Recognizing Missing and Murdered Indigenous Persons Day

Indian Gaming Association Chairman Ernie Stevens, Jr., with Cher Stevens in the heart of Indian Country, Oneida Wisconsin, recognizing Missing and Murdered Indigenous Persons Awareness Day in 2022.

Washington, D.C. (May 5, 2023) – On this Missing and Murdered Indigenous Persons Awareness Day, the Indian Gaming Association joins tribal communities, national Native and grassroots organizations, advocates, and activists in continuing to bring awareness to the epidemic of missing and murdered Indigenous people until the day when all are safe everywhere.

On Tuesday, May 4th, 2023, President Biden formally declared May 5th, 2023, as Missing and Murdered Indigenous Persons Awareness Day. Biden said, “Indian Country has been gripped by an epidemic of missing or murdered Indigenous people, whose cases far too often go unsolved. Families have been left investigating disappearances on their own, demanding justice for their loved ones, and grieving pieces of their souls. Generations of activists and organizers have pushed for accountability, safety, and change. We need to respond with urgency and the resources needed to stop the violence and reverse the legacy of inequity and neglect that often drives it.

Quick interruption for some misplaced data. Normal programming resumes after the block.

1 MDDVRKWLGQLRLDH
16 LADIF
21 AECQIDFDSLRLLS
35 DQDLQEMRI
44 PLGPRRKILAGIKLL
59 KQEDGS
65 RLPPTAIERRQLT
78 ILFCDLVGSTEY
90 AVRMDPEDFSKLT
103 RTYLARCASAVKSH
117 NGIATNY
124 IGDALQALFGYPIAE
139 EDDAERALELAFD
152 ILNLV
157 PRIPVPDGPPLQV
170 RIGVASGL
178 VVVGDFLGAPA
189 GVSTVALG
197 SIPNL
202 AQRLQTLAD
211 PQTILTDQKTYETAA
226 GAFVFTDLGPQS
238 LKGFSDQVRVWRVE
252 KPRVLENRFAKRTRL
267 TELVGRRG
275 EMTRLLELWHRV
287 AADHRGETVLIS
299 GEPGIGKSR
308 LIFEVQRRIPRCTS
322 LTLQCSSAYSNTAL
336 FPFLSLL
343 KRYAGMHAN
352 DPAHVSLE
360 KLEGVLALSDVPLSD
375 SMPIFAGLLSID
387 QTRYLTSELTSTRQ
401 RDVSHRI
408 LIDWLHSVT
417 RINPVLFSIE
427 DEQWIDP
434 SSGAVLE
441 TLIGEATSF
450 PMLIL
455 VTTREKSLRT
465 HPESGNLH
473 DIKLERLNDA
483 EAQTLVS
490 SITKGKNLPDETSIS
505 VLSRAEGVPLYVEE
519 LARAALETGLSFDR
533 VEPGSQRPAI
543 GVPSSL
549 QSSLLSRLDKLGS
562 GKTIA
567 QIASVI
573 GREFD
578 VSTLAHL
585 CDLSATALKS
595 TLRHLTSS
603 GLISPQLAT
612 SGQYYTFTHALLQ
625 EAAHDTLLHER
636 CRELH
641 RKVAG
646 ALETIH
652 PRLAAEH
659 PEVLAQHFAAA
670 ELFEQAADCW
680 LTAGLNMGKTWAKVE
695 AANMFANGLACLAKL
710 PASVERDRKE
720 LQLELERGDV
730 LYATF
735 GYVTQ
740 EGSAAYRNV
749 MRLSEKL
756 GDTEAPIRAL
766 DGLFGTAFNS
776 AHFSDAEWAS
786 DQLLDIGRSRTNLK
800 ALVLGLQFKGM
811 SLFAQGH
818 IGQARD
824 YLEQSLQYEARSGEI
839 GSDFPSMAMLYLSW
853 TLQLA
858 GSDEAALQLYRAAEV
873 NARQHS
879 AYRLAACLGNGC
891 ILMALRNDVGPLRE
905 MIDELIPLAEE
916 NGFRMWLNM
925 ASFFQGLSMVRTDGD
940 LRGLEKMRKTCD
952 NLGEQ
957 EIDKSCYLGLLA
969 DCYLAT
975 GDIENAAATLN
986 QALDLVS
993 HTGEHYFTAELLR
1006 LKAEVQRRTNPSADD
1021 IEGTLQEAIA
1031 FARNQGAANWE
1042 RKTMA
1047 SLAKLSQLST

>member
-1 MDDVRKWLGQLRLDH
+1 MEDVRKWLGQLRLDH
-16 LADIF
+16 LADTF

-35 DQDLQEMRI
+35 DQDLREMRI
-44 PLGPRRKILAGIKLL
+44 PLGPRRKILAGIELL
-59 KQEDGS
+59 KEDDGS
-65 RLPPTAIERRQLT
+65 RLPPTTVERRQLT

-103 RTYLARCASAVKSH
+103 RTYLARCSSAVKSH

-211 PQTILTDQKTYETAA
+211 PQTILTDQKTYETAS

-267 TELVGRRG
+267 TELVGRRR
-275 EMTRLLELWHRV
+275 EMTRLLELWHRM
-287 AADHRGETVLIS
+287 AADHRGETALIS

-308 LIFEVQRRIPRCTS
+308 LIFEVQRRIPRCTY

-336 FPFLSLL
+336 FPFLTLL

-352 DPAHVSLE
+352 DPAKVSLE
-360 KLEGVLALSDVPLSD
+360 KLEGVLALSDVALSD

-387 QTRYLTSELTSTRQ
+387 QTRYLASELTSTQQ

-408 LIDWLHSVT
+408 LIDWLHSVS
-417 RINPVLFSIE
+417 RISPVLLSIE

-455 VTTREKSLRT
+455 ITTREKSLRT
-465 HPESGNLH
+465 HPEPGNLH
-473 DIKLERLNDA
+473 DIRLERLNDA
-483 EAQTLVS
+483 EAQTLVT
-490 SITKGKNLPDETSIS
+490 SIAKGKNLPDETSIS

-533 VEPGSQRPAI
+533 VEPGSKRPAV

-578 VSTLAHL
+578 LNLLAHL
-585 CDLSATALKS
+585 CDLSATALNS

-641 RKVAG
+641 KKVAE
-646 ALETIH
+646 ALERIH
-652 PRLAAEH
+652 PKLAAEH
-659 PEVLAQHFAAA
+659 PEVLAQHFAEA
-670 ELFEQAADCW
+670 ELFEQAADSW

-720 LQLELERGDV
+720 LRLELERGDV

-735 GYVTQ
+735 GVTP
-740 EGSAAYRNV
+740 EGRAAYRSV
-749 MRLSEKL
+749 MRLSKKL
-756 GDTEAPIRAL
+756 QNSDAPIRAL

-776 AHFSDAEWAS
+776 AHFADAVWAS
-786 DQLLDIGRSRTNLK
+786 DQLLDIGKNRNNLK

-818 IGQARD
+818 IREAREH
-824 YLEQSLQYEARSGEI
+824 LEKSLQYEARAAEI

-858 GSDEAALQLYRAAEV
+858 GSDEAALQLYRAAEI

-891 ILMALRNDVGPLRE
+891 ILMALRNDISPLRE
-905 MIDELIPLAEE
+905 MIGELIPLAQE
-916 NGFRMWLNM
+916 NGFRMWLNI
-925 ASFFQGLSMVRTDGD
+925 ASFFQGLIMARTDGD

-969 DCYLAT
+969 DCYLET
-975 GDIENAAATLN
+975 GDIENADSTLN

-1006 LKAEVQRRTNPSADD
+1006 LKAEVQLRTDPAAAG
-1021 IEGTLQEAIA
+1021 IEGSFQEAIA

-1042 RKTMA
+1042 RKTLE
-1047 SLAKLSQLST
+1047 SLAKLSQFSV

Under the leadership of Secretary Deb Haaland, the Department of the Interior created a new unit to speed up investigations, bring families closure, and keep Native communities safe.

Biden added, “At our 2021 White House Tribal Nations Summit, I signed an Executive Order that tasked Federal agencies with investigating the causes of this crisis, collecting better data on these overwhelmingly underreported crimes, and developing a strategy to combat this epidemic, which most often impacts women, girls, LGBTQI+ people in the community, and Two-Spirit Native Americans.”

Today, throughout tribal communities, gatherings of recognition and remembrance are taking place, including in my home community, the Oneida Nation of Wisconsin. Today and this weekend. We are recognizing, remembering, and educating all about the plights of Indian country to keep our tribal communities safe. We are called upon all to wear red in remembrance as a symbol to call attention further and raise awareness of missing and murdered Indigenous people in North America.